Using the Brain to Conquer ADHD

teen brain, adhd, learning disability, brain trainingThis guest post is by: VanValkenburgh’s book, “Train Your Brain, Transform Your Life: Conquer ADHD In 60 Days, Without Ritalin” was voted “Best Self-Improvement Book of 2011” by the Mom’s Choice Awards and “Best Motivational Book” by the Reader’s Favorite Awards. It is available at online retailers, such as Barnes &, as well as her

If you’re looking for a drug-free way to tackle Attention Deficit Hyperactivity Disorder (or ADHD,) then you might be interested in brain training.  It’s been described as the “lazy way to get rid of ADHD,” and advocates claim it’s safe, reliable and effective.

It looks like something out of a science fiction movie. A pair of “omni-screen” eyeglasses, headphones, and a control box with pre-programmed sessions. How it works is that you put on the gear, cover up with a blanket, and zone out. You wake up 22 minutes later. That’s when you discover something amazing has happened.  Now, you have laser-like concentration, focus, better memory, increased organization, and it’s easier to get things done during the day.  In effect, you have trained your brain using “light and sound” technology.

It’s called the ALERT 60-day home-based “brain training” program, and it promises to help you conquer Attention Deficit Disorder, with or without hyperactivity.  It’s used by children and adults, and it’s a natural alternative to drugs (which are traditionally used to treat ADHD).

“The system uses mild flashing lights and synchronized heartbeat sounds. It’s audio-visual and it works to stabilize, fine tune, and normalize brainwaves,” contends Nicky VanValkenburgh. She has written  a book on this subject called “Train Your Brain, Transform Your Life: Conquer ADHD in 60 Days, Without Ritalin.”

Evidently, the ALERT program stimulates and arouses the brain, and VanValkenburgh goes so far as to say “it gives you the same effects as Ritalin, without swallowing pills.” She contends that the ALERT brain training program increases oxygen and blood flow to the brain. Plus, it “replaces your ADHD with the Rhythm of Peak Performance.”

In her book, VanValkenburgh explains that her brain training system teaches you the Rhythm of Peak Performance, which was discovered by UCLA neuroscientist Dr. Barry Sterman, as far back as 1968.

“It’s the rhythm of a person who is optimally listening, focusing, remembering, tuning out distractions, and getting things done. It’s the person we all want to be,” she said.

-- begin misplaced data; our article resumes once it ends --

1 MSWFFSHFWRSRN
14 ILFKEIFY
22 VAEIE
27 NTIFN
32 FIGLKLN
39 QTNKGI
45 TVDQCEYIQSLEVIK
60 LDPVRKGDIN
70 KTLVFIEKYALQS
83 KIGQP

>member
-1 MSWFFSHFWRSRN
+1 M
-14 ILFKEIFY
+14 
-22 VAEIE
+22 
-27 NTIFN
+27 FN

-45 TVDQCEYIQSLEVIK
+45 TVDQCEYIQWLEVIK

VanValkenburgh explained that the brain training system works with the principle of “practice makes perfect, and repetition creates mastery.”

“By using the machine, you’re actually practicing the Rhythm of Peak Performance, until you master it. That is when it becomes an automatic response, and you can do it without the brain training machine. “

Although VanValkenburgh wrote the book on this natural remedy for ADHD, her “brain training” system was invented by a school psychologist, Michael Joyce, and a technican, Dave Siever, who also manufactures the device in Canada for Mind Alive, Inc.  VanValkenburgh is a licensed retailer of the brain training system, and sells it online at

ADHD is a behavioral disorder that affects up to 1 in 20 children in America (according to World Psychiatry, 2003.) Other statistics suggest that 4 out of every 6 adults have ADHD (USA Today, 2011.) The ADHD diagnosis is based on a subjective behavioral and clinical evaluation, and drug treatment is the most common form of treatment. The ADHD treatment market exceeds $4 billion, and ADHD affects over 12 million Americans, with less than 25% are currently diagnosed and treated.

“The problem with ADHD drugs such as Ritalin, Dexedrine and Adderall is that they’re amphetamines and chemically similar to cocaine,” says VanValkenburgh. Her book lists 12 compelling reasons to avoid ADHD drugs, all backed up by references, including government warnings published by the FDA and CDC.

“The problem with Ritalin is that it covers up the symptoms, much like aspirin masks the pain of a broken leg. If you have a broken leg, you can take aspirin to numb the pain, but it isn’t doing anything to heal your leg,” said Vanvalkenburgh.

“It’s the same thing with Ritalin; it’s like sitting on a tack. You could take medication for relief, by the best treatment is removing the tack. If you want to get to the root of the problem, once and for all, grab that tack and pull it out!”

She contends that her brain training program is a way to make permanent and lasting changes in the brain. Plus  it’s so easy that “you can do it lying flat on your back, with your eyes closed.”

“It’s been described as the lazy way to get rid of ADHD, but it’s also a brain training method that’s based in neurotherapy, and is supported by a review of scientific literature.”

VanValkenburgh’s book, “Train Your Brain, Transform Your Life: Conquer ADHD In 60 Days, Without Ritalin” was voted “Best Self-Improvement Book of 2011” by the Mom’s Choice Awards and “Best Motivational Book” by the Reader’s Favorite Awards. It is available at online retailers, such as Barnes &, as well as her 

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One Response to “Using the Brain to Conquer ADHD”

  1. Laura Atwood
    September 27, 2011 at 4:21 pm #

    I completely agree with this article. Brain State Technologies ( has helped people with ADD and ADHD with a 85% success rate.

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